Beyond Leadership By Frank Ofili

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It is widely understood and accepted that there is a link between leadership, management and organizational and/or corporate performance. Improving leadership improves management and raises the probabilities of better performance. That boards often change leaders when enterprises are sliding downwards confirms the importance placed on leadership.

Conversely, in the political arena, a strong link exists between leadership, followership, national performance and the quality of life of the citizenry. In advanced democracies when the quality of life of the ordinary man begins to deteriorate, the people, via the ballot box, take steps to change the political leadership at the next available opportunity.

The flip side of leadership is followership.  It stands to reason that if leadership is important to performance, followership must have something to do with it too.  But curiously, followership gets only a small fraction of the attention that leadership does. 

Followership is the ability to not only understand the need to follow a certain direction, but also to willingly and enthusiastically take that direction; to get in line behind a program, a project or a policy and to be part of a team and to deliver on what is expected of you.  How well the followers follow is probably just as important to success as how well the leaders lead.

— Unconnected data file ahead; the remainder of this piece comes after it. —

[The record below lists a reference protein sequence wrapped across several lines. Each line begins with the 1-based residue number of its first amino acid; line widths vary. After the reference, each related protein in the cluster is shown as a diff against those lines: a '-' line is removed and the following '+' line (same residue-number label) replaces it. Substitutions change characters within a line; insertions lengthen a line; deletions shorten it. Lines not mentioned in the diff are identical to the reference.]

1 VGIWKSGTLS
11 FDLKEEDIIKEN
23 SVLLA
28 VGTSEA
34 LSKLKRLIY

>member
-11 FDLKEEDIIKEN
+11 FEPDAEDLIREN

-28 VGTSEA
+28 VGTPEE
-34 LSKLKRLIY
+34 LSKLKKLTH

But it seems no one likes to be called a good follower. For most people, being a follower is derogatory, condescending and uncharitable. In local parlance, the concept of a “follow-follow” is undignifying as it denotes one lacking in initiative and independence of opinion. There is something of a stigma to followership skills.  Pity because the practical reality is that one does not reach progressively more responsible leadership positions without demonstrating an ability to follow and function effectively in a group.  The stack reality however is that everyone is both a leader and a follower (at least a potential one) depending on the circumstance.

Followership may take the back seat to leadership but it matters a lot. Quite simply, where followership is a failure, not much gets done. Or what does get done is not what was supposed to be done. This could prove to be very costly in the political arena. Followership problems in the political arena manifest themselves in apathy on the side of people, impunity on the side of ruling elite, unaccountable, irresponsible, and unresponsive leadership, distraction from goals, unsatisfied and unhappy citizenry, lost opportunities, weak institutions and other kindred maladies. At the extreme, weak leadership and weak followership are two sides of the same coin and the consequence is always the same – systemic confusion and poor performance.

But what are the essential qualities of good followership? 

1.      Judgment.  Followers must take direction but they have an underlying obligation to the organization, group or cause to do so only when the direction is ethical and proper.  The key is having the judgment to know the difference between a directive that your leader gives on how to proceed that you do not agree with and a directive that is truly wrong.

No one disputes the fact that good judgment is critical to being a good leader.  It is just as important in the follower. Show enough good judgment as a follower and you usually end up being a great leader.  Good judgment comes from experience; experience comes from bad judgment.